Once you make the switch, your interest rate charges are placed on hold.
However, a fee in the range of 3% → 5% will be applied when you make the switch.
So, on a $10,000 balance the fee could range between $300 → $500.
And while that is a hefty price to pay, it can work out to be quite a bit cheaper than paying high interest charges over a long time period.
|Tip: Pay attention to the timeline when the teaser offer expires because the new interest rate may be higher.|
Like many of the best balance transfer credit cards, Discover and Chase offer generous time periods when interest rates are low.
Lastly, you will need a good credit score to qualify for a balance transfer. If you are not sure how good your credit is, MyFICO can help you out.
What Other Factors Affect
Credit Card Interest Rates?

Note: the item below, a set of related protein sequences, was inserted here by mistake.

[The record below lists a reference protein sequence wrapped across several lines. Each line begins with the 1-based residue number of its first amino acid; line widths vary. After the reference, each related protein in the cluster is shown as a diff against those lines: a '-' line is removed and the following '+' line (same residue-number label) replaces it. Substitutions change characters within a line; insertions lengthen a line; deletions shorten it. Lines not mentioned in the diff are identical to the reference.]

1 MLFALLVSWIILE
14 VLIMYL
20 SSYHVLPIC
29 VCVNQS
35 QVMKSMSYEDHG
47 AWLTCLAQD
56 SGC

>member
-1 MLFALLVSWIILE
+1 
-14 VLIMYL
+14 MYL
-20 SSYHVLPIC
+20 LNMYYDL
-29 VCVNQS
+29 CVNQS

Always review your cardmember agreement terms for specifics about which factors affect your credit card interest rates.
Penalty Interest Rate
A common cause for higher interest charges is failure to pay on time.
This usually triggers a penalty interest rate that can be avoided by setting up automatic bill payments.
Generally, the penalty interest rate applies when you are more than 60 days late. It is typically the highest APR rate that the credit card issuer can apply.
Credit card issuers usually reward customers with excellent credit scores (750 or higher) by providing lower APR rates because they are considered lower risk.